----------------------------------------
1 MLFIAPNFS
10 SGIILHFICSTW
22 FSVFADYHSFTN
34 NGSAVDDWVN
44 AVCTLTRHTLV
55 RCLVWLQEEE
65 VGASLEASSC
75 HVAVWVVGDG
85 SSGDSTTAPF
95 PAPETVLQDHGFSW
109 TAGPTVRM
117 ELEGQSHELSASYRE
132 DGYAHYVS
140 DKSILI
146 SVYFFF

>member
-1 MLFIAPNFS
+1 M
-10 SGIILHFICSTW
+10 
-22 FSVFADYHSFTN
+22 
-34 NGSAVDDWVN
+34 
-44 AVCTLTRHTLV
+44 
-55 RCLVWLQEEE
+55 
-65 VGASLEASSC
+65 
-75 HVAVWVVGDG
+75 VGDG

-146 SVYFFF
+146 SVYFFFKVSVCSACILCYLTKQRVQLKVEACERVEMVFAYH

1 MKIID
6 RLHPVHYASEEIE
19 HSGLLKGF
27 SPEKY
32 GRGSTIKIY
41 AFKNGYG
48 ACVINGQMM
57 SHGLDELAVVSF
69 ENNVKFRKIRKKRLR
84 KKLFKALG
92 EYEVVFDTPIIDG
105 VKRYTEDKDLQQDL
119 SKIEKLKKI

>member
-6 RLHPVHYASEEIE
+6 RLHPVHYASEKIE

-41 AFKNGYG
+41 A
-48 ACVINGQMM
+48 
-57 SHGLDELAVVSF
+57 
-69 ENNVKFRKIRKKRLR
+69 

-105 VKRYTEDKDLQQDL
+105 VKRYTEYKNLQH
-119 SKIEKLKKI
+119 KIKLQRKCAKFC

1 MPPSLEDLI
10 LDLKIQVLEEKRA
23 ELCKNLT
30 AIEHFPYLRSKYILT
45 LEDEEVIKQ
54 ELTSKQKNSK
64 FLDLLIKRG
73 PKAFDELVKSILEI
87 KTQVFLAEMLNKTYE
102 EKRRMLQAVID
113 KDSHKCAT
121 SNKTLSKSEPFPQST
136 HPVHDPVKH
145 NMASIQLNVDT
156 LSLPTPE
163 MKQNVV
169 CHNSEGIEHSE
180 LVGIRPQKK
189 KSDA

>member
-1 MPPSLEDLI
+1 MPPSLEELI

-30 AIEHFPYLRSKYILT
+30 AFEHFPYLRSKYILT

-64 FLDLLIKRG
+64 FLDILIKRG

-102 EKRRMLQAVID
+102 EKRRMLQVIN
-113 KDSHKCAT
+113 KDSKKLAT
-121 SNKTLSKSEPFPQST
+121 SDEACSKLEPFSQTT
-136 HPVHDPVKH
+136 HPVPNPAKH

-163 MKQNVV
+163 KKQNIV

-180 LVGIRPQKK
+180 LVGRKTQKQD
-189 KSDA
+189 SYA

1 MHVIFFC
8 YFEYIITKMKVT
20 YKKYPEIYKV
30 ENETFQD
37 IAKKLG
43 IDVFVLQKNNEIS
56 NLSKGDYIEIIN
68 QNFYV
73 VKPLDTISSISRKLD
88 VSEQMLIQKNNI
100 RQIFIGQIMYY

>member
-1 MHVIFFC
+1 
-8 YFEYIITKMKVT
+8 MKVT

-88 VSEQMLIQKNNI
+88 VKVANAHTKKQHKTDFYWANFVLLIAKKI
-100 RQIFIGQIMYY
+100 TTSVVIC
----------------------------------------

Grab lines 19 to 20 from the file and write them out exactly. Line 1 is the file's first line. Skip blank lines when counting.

-10 SGIILHFICSTW
+10 